that’s a hot shots reference. stupid, i know. i mean no disrespect but humour helps me deal with difficult situations.

i’ve been mulling over whether or not to write some more about condolences in general. i went back and forth. finally i came to the conclusion that there should be a post about it. it would make me feel better. and if i were to read this as someone who had never lost anyone before, i think it would help me handle other people’s grief a bit better. i’m sure i’ve reacted badly in the past. maybe not badly but inappropriately.

that’s not to say that i would know the right words to say because i wouldn’t. i don’t claim to be an expert and people are different. we deal with grief differently especially at different stages in our lives. i do, however, like to read about these things, about other people’s experiences and then kind of paint a whole picture out of all the different fragments. read the paragraphs, write the entire story.

the thing is i’m genuinely interested. it helps me broaden my mind and my heart.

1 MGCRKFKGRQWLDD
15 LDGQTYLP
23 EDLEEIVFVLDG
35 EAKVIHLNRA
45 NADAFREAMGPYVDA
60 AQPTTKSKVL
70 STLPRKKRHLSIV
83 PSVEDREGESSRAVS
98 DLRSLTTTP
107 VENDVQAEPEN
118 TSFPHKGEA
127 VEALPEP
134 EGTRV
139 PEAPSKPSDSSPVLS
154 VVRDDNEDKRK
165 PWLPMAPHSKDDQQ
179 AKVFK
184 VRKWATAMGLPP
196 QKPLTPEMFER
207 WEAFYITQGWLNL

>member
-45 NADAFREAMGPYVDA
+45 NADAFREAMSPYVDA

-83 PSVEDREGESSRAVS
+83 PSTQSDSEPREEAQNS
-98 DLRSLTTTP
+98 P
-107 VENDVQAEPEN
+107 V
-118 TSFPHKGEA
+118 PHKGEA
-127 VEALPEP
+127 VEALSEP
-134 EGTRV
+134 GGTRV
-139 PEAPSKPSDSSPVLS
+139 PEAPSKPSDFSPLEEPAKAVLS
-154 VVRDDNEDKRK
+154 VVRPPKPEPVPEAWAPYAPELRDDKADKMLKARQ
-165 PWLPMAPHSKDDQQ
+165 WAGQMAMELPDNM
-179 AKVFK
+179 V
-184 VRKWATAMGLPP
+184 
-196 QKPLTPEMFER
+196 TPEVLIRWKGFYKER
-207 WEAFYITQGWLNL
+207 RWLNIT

it’s difficult to have the right words, to have the right reaction to someone who loses a loved one. there is no right way. there are a couple of wrong ways, however. plus, you have to factor in the various cultures and how they deal with death. but that’s a whole new ball game which i shan’t tackle. at least not in this post.

i’ve compiled a few points starting with the ones that are most cringe-worthy to me. here goes.

”i don’t know what to say”

this doesn’t help the griever. I think this one should be said in one’s head and not out loud. perhaps a touch of the shoulder, a handshake. but don’t say that you don’t know what to say. it projects the responsibility of the griever who, let’s face it, has even less of a clue what to say. they have enough on their plate. say something else.

”she’s with god now”